On face value alone the Ladder match doesn’t instantly strike you as hard as a Hardcore or Hell in A Cell match does, but luckily face value isn’t what matters here it’s the match itself. The Ladder match is the perfect showcase of a brutal fight while also utilizing a weapon that’s more versatile than a chair or kendo stick to create new moves and create the perfect symmetry of style and gruesomeness. Ever since the ladder match in the WWE(F) took place at Wrestlemania 10 where Shawn and Razor Ramon not only did what I previously stated but the inclusion of the title hanging at the ceiling for one to grab made that match the classic it was by being able to pull of “flashy” moves during a time where “flash” really just started to become more and more prominent gave the match a “ahead of its time” feeling.

What really made me choose the Ladder match however was simply thinking about how it’s truly been used over the years? The one on one ladder matches were and are definitely great but when WWE(F) was able to translate the match in tag team environments creating a fast pace action that seems like it never stops thanks to the extra participators and with stars such as The Hardy’z, E&C, The Dudley’s etc it was the perfect ingredients to take the Ladder match to the next level.

Then once again, the ladder match evolves in further and at Wrestlemania no doubt when the Money in the Bank Ladder Match was created. Not only did it create a battle royal type of bout with the ladder in the mix but a contract that would change feuds in the WWE for years to come (Still today). A perfect example is the first MITB winner Edge cashing in on John Cena putting the motion for one of Cena’s most memorable feuds since becoming a main eventer. WWE knows the importance of the Ladder match, that’s why whenever it takes the next step of evolving it takes place at the most important PPV of all (WM X, WM 2000, WM 21). It’s simply illogic to ignore the Ladder matches importance to the Professional Wrestling Business when it’s everywhere.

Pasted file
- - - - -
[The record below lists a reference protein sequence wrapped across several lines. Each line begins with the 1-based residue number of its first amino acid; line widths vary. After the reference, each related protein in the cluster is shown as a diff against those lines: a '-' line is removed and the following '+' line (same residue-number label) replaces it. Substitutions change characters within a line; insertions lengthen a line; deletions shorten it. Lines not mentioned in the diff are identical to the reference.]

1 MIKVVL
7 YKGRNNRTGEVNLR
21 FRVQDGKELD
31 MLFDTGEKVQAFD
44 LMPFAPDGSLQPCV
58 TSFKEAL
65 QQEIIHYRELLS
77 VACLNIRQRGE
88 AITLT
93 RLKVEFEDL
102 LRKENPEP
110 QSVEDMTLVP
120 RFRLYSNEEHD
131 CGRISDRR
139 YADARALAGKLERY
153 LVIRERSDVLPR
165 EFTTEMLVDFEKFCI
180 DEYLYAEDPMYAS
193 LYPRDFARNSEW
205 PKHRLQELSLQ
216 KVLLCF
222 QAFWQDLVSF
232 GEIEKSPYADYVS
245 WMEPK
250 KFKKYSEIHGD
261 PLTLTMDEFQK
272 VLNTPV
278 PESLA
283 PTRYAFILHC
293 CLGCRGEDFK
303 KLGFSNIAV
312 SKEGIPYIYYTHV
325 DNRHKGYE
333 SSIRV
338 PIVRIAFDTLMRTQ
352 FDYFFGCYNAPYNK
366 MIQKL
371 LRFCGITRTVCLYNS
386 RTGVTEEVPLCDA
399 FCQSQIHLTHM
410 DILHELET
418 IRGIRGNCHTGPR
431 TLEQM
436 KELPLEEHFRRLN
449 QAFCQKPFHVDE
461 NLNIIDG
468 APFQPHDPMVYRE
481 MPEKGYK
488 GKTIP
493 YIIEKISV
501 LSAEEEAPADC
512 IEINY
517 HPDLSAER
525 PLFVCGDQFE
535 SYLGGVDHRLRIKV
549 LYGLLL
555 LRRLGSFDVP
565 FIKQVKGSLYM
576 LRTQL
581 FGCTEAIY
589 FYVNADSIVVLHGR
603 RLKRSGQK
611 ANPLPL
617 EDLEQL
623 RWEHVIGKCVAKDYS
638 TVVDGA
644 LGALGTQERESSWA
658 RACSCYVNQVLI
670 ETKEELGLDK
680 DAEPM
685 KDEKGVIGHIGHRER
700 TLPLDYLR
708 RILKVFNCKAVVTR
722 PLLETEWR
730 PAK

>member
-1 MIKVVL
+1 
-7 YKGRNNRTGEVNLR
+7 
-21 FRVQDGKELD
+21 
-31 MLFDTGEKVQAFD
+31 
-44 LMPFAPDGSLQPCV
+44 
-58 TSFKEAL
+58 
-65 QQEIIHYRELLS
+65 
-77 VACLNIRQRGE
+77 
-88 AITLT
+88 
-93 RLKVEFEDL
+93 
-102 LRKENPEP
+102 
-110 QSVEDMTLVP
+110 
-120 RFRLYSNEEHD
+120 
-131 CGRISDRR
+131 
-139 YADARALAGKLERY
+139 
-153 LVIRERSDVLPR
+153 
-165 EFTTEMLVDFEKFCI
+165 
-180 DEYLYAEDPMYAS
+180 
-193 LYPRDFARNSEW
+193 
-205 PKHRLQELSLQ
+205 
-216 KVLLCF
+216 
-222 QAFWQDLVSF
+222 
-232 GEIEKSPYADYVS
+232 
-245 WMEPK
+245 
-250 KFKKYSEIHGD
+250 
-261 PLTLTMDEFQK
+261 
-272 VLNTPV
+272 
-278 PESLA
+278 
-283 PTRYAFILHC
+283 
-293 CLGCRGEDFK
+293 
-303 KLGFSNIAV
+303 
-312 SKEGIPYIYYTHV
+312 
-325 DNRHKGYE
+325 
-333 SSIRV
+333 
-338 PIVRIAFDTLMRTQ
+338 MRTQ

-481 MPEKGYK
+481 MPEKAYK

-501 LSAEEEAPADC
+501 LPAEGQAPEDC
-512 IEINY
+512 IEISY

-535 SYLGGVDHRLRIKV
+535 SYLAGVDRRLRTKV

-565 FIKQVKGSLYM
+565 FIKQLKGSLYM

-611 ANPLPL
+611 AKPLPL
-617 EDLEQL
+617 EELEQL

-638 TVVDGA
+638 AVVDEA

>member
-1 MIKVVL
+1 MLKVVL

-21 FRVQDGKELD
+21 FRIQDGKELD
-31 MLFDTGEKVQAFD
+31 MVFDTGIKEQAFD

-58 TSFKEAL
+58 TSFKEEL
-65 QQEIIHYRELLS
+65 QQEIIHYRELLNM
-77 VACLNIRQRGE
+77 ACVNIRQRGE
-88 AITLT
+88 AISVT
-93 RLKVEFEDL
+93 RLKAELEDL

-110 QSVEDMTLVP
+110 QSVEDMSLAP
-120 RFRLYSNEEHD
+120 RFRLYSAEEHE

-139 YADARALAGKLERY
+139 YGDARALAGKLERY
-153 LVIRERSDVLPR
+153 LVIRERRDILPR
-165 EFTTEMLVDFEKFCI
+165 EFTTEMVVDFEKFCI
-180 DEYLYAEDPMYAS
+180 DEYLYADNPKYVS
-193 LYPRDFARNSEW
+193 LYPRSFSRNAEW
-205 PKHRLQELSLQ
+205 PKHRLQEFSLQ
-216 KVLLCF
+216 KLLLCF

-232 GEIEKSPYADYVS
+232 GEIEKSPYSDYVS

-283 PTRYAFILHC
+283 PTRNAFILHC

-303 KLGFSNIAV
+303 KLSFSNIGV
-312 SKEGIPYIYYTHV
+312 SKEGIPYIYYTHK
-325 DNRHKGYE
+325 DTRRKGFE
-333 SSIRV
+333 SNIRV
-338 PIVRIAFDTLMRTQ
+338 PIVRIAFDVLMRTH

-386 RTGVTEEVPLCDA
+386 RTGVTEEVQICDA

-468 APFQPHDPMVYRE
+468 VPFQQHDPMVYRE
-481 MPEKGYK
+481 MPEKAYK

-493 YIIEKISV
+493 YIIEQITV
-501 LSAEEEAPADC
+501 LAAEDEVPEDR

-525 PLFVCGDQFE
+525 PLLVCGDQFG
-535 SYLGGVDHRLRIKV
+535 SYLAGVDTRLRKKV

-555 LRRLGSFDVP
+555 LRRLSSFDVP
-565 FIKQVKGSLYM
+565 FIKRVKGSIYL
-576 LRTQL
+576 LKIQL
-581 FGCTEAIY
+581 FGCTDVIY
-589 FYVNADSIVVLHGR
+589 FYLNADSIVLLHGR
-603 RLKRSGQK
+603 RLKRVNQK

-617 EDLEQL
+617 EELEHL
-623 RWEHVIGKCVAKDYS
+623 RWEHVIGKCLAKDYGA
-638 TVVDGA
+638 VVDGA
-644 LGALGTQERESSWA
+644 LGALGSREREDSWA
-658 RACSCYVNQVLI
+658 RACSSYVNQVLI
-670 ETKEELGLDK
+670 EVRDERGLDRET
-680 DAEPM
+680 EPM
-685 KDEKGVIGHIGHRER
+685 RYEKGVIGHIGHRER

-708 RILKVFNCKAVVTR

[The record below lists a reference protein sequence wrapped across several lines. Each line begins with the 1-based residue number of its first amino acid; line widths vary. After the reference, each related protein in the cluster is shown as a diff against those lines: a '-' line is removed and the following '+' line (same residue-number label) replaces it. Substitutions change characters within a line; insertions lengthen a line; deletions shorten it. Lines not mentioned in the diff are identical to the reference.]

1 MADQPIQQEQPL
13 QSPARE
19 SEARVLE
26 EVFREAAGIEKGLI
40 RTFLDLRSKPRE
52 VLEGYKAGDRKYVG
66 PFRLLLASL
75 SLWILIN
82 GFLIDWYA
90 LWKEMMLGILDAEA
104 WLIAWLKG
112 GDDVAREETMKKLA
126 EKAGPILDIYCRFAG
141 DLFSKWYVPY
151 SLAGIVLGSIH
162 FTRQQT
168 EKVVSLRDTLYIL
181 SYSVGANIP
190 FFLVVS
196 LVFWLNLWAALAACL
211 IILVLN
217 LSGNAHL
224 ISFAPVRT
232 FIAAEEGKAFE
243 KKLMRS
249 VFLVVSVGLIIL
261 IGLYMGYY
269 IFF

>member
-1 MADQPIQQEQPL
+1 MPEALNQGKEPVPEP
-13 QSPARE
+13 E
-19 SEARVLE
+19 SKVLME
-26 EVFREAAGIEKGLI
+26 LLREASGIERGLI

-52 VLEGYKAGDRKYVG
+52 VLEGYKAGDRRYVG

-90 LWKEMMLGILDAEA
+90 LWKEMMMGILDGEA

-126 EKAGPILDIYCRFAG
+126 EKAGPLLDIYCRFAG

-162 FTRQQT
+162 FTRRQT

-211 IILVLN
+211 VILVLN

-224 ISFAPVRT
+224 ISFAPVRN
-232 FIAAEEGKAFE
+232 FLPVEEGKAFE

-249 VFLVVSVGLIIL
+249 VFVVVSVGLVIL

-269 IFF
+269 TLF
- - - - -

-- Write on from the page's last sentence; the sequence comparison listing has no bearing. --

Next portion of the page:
The most historically influential gimmick match in the history of professional wrestling is the I quit match. Nothing else compares as to how an I quit match comes off. Two men fight each other with so much hatred between them. You have to hate the person you are facing off against so much that you will do anything to make them seem like a lesser man when they utter the words "I quit." It's a way of humiliating your most bitter enemy and a way of saying that they were a weaker man because they couldn't continue on through the punishment.

These matches have also lead to some of the most epic encounter between to men that absolutely despise one another. There's the one between the flashy, technical, and high class looking man Ric Flair against the rugged, brawler, blue collar worker Terry Funk. There is also the infamous Rock vs Mick Foley match where the Rock handcuffs Foley and continuously bashes him over the head with a steel chair offering no protection what so ever as Mick's hands were handcuffed behind his back. How low and sadistic must one man be to repeatedly cause a man possible long term brain damage just to make him say "I quit." I forgot to mention that Foley's family was at the show and after the match there is footage of Foley's family crying when he was being attended to by doctors on the documentary "Beyond The Mat." These two men are friends yet they quite possibly took years off of one another's lives in this match. Not Hell in a Cell, not a steel cage, not no holds barred, but in a I quit match where the whole point is not to pin your opponent but instead to rip his pride away from him and make him yell the words I quit in front of numerous people who will always remember it as well as all the people who will see the tape.